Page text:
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  1. Life & Culture

The romantic appeal of separate bedrooms

With age came change, but that’s not where their story ends.
For this couple, separate bedrooms works quite well.
For this couple, separate bedrooms works quite well. [ Shutterstock ]
Published Jun. 23

Now that my wife, Karen, and I have been married for 50 years, we are often asked about the secret to an enduring relationship. I can’t speak for her, but my answer would be separate bedrooms.

This must seem like history’s most unromantic response, and it is nothing we ever planned. Tough circumstances drove us into different rooms, but now that we have the choice to share a bedroom and a bed again, we have chosen to stay apart, a separation that turns out to be more romantic than you might think.

As I have written before, almost seven years ago Karen was diagnosed with breast cancer, with two recurrences. I won’t labor over the routines of surgery, chemotherapy and radiation, except to say there were times when her immune system was compromised, when we were told to take precautions against any infection.

Years before the pandemic hit, Karen and I were staying out of crowds, washing our hands and sleeping in separate bedrooms. The move was not just to avoid infections. Chemo produced all kinds of devastating side effects. It turned out that having a bed and a bath to herself offered Karen better rest than she got when I slept beside her.

But there is an important, humorous BC (Before Cancer) story to share. As we aged into our 50s, Karen and I both developed annoying sleep habits. We both rolled over restlessly. We both made more than one trip each night to the bathroom. And we snored.

Karen denied that she snored. I denied that I snored. Our daughters will testify that we both sawed wood like lumberjacks. She denies this was possible, but I once told Karen that she had awakened me with her snoring — from the other side of the house!

I plead guilty to a sleep problem to which my wife once fell victim. When I have the occasional nightmare, I will try to escape by kicking the covers off. One night I dreamed that a vicious creature was biting my foot off. Turns out, as I was kicking, I hit our Jack Russell terrier Rex, who liked to burrow under the covers. He DID bite me, and as I yanked my foot away, it swung around and caught Karen right under the left eye. She had every right to send me to the doghouse — that is, the back bedroom. She spent the rest of the night cuddling the dog.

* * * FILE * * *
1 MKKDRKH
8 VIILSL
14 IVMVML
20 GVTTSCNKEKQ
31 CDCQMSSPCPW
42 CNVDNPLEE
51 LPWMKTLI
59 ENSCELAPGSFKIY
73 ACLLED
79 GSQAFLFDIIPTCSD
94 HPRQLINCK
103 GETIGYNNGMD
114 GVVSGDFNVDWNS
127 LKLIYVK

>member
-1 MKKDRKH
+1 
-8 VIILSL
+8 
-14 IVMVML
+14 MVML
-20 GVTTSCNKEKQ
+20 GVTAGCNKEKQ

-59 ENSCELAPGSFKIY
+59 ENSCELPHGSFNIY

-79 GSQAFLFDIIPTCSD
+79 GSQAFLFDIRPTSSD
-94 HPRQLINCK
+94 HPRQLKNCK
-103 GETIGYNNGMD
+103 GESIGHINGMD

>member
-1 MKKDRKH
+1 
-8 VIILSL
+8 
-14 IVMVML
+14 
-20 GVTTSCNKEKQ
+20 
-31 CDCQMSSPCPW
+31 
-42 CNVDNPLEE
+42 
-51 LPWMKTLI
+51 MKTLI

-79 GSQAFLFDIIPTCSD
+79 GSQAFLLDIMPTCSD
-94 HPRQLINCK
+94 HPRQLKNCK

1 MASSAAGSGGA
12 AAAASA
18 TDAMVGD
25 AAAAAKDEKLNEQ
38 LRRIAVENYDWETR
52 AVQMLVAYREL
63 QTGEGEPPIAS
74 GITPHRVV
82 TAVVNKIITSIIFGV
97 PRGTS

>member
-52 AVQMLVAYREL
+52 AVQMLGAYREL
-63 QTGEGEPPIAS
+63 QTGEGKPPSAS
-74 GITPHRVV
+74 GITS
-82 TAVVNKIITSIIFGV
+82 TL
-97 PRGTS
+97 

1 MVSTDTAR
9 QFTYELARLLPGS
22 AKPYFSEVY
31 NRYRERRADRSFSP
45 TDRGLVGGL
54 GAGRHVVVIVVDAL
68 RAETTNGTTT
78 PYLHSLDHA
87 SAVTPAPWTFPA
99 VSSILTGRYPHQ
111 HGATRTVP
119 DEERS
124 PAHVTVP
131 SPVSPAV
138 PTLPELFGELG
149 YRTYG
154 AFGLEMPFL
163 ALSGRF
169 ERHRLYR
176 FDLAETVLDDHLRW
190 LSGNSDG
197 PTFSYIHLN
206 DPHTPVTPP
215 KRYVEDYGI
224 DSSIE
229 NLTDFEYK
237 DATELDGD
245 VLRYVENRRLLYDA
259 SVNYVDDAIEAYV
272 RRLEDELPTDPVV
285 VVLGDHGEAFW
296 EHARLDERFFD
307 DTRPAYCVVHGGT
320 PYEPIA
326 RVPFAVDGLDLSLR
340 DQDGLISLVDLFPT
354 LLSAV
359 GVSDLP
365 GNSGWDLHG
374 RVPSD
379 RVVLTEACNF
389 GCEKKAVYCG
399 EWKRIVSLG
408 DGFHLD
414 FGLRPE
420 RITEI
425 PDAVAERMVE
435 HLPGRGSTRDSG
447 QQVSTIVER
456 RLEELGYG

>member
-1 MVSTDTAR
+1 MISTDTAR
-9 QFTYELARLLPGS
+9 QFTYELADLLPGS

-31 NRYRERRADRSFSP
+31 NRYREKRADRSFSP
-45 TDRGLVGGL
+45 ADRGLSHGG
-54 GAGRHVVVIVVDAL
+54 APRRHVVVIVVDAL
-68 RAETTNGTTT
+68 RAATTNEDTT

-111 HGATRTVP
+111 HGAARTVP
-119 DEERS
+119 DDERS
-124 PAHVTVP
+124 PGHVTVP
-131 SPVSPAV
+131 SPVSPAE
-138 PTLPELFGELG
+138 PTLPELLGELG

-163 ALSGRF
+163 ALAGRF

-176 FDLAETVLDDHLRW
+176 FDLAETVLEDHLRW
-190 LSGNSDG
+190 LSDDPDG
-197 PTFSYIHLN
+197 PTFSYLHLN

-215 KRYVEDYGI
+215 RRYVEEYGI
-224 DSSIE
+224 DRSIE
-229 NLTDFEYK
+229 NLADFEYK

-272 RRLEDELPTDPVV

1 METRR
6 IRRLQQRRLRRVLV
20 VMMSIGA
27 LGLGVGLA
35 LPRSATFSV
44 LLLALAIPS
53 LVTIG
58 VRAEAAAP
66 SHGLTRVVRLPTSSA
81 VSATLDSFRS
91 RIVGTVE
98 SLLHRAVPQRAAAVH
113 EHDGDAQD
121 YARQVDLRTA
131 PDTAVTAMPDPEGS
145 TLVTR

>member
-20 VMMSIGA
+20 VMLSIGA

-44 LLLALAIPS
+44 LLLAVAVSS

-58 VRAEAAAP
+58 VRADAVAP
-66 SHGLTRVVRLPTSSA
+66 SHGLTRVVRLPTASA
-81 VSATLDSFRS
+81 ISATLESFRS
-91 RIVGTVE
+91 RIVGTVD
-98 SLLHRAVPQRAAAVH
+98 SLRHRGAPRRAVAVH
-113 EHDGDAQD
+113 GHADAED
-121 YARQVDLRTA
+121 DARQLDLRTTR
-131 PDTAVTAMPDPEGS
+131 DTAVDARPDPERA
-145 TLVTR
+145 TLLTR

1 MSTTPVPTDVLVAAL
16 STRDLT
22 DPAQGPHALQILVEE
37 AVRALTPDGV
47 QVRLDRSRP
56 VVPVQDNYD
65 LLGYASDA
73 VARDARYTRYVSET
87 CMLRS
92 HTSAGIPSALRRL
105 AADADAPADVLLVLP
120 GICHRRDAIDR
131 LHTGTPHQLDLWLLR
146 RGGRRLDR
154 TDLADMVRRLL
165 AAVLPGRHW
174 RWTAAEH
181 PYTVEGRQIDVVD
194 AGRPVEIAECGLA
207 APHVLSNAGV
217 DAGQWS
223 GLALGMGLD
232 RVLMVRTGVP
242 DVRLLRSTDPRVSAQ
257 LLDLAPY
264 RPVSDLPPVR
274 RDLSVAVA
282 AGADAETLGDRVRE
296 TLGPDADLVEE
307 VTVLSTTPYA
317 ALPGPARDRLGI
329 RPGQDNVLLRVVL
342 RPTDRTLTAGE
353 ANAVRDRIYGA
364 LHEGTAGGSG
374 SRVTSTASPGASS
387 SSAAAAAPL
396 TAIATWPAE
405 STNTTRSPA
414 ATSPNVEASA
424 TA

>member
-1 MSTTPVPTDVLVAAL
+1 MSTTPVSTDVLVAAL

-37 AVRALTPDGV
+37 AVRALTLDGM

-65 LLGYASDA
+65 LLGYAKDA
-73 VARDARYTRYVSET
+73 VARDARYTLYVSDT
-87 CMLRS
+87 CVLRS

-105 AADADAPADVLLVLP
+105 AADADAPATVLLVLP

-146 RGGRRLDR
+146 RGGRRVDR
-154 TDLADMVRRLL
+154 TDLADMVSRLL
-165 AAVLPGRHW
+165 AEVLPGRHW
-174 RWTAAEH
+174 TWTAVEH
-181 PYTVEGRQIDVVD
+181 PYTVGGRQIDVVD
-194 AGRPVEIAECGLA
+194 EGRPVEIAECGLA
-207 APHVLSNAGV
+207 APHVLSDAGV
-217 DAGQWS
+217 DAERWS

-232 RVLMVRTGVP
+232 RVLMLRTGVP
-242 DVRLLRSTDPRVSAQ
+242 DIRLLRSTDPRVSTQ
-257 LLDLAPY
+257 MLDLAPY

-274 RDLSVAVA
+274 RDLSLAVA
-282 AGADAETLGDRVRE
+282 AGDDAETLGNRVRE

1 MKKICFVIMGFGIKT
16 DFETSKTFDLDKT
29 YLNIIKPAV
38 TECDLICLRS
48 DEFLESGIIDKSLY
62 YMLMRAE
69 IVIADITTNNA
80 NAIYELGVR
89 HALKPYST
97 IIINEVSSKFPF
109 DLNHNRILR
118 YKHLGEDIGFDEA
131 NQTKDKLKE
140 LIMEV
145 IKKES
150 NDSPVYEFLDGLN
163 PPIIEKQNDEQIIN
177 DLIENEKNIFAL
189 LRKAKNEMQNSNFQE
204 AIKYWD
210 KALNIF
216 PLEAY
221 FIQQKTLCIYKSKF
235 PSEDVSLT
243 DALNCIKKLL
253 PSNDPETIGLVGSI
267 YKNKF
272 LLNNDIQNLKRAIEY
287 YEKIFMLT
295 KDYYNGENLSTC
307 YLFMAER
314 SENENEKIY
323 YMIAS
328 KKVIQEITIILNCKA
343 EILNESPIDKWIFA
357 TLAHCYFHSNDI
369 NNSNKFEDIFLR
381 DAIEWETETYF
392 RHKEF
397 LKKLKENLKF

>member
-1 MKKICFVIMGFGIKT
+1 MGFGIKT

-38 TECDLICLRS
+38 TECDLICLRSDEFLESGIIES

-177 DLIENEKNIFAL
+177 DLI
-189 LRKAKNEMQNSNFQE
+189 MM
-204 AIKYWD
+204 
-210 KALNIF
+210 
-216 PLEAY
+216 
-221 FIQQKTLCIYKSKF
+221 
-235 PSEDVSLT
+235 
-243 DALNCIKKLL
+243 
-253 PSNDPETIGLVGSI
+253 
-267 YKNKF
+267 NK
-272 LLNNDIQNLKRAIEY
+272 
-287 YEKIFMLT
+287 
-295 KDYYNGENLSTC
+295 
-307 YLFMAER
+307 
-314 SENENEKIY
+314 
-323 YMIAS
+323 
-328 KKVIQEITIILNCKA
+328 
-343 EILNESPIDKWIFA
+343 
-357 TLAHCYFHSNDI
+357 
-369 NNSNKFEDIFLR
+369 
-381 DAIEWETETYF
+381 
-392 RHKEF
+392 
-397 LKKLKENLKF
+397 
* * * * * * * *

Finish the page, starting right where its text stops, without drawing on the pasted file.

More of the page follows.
Now there is a bit of a problem with my new bedroom. It was once occupied by three daughters and maintained an ambience I could not abide. It took some time, but I slowly added my man power: a rugged bedspread, a set of musical instruments, pelican art on the wall, a Beatles poster, my collection of 52 sports caps.

The advantages are clearer than ever. We have separate beds and mattresses and pillows to individual preferences. Our own closets and bathrooms. Our own television sets, so she can drift off to a Hallmark movie, and I can watch a midnight episode of “Seinfeld.”

If you have read me before you must be wondering when I am going to get to the sex part — and here it is. When I was 22, I had a single burning desire: to sleep in the same bed with this woman for the rest of my life. But Shakespeare knew that romantic love meant young love. For newlyweds, sleeping in the same bed offers accessibility and a spontaneity that sparks passion.

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When you get a little older, the spontaneous can feel unreliable and overrated. I will spare you the embarrassment of my being too specific, but separation encourages a return to dating, to the romantic rendezvous.

The magnetism of physical proximity gets reversed with aging and illness. My mom lived to 95 and got to spend years comfortably in her own bedroom as my dad snoozed in what we called the TV Room.

Karen goes to bed earlier than I do, and I tuck her in with a kiss. She gets up to make coffee and pitter-patters into my bedroom and wakes me up with a kiss. These are wonderful rituals for us. They celebrate a good night’s sleep and spark an eagerness to start another new day together.

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